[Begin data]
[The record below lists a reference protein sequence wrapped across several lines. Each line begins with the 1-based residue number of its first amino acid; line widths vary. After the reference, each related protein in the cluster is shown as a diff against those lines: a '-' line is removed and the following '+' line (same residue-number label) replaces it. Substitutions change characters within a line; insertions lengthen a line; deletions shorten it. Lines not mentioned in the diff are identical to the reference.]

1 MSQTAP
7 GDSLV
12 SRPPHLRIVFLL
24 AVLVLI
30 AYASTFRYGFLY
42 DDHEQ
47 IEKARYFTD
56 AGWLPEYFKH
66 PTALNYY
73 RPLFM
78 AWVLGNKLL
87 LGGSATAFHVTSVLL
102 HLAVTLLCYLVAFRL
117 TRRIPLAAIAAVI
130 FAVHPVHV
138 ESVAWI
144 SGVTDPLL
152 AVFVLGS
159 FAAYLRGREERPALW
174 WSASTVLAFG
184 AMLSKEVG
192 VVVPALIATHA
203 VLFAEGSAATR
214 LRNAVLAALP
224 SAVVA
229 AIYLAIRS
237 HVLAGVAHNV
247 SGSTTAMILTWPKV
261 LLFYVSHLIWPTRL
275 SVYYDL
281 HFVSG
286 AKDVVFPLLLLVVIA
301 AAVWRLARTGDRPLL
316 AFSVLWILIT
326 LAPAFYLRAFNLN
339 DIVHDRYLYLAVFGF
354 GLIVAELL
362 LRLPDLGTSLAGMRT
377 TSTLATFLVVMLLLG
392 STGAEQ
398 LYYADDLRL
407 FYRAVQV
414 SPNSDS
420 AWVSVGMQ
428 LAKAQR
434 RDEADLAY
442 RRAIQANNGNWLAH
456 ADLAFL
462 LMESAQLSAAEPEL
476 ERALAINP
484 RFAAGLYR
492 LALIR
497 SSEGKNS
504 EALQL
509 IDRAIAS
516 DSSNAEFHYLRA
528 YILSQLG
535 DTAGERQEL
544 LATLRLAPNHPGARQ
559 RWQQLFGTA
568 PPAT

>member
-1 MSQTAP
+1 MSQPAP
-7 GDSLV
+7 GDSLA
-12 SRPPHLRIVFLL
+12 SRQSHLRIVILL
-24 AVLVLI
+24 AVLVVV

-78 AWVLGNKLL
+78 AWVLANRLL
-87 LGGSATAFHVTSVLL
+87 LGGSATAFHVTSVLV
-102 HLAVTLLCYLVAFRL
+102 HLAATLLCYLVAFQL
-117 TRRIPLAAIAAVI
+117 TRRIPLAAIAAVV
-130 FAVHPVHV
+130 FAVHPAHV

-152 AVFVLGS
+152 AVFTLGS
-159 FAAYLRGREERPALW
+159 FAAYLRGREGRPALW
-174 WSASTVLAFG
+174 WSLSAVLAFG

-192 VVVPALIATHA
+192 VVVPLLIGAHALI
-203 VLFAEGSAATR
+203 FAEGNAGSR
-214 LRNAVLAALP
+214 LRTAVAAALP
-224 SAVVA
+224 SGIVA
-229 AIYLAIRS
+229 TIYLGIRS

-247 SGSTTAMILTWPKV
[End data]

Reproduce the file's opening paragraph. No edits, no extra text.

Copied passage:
[The record below lists a reference protein sequence wrapped across several lines. Each line begins with the 1-based residue number of its first amino acid; line widths vary. After the reference, each related protein in the cluster is shown as a diff against those lines: a '-' line is removed and the following '+' line (same residue-number label) replaces it. Substitutions change characters within a line; insertions lengthen a line; deletions shorten it. Lines not mentioned in the diff are identical to the reference.]